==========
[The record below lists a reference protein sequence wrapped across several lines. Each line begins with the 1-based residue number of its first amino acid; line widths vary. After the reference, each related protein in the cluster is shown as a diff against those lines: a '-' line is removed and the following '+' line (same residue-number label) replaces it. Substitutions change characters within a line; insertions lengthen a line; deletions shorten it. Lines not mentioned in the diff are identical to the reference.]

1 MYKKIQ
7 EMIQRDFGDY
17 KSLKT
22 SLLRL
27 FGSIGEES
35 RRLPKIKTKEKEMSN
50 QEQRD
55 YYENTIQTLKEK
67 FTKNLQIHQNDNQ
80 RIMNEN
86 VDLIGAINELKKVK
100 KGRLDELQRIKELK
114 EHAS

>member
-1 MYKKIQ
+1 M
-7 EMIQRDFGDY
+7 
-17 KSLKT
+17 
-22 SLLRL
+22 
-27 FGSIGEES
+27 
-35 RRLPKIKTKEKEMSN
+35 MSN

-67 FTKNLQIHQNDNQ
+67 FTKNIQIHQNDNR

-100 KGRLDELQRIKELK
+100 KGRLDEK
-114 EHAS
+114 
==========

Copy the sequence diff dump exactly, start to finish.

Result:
[The record below lists a reference protein sequence wrapped across several lines. Each line begins with the 1-based residue number of its first amino acid; line widths vary. After the reference, each related protein in the cluster is shown as a diff against those lines: a '-' line is removed and the following '+' line (same residue-number label) replaces it. Substitutions change characters within a line; insertions lengthen a line; deletions shorten it. Lines not mentioned in the diff are identical to the reference.]

1 MYKKIQ
7 EMIQRDFGDY
17 KSLKT
22 SLLRL
27 FGSIGEES
35 RRLPKIKTKEKEMSN
50 QEQRD
55 YYENTIQTLKEK
67 FTKNLQIHQNDNQ
80 RIMNEN
86 VDLIGAINELKKVK
100 KGRLDELQRIKELK
114 EHAS

>member
-1 MYKKIQ
+1 M
-7 EMIQRDFGDY
+7 
-17 KSLKT
+17 
-22 SLLRL
+22 
-27 FGSIGEES
+27 
-35 RRLPKIKTKEKEMSN
+35 MSN

-67 FTKNLQIHQNDNQ
+67 FTKNIQIHQNDNR

-100 KGRLDELQRIKELK
+100 KGRLDEK
-114 EHAS
+114 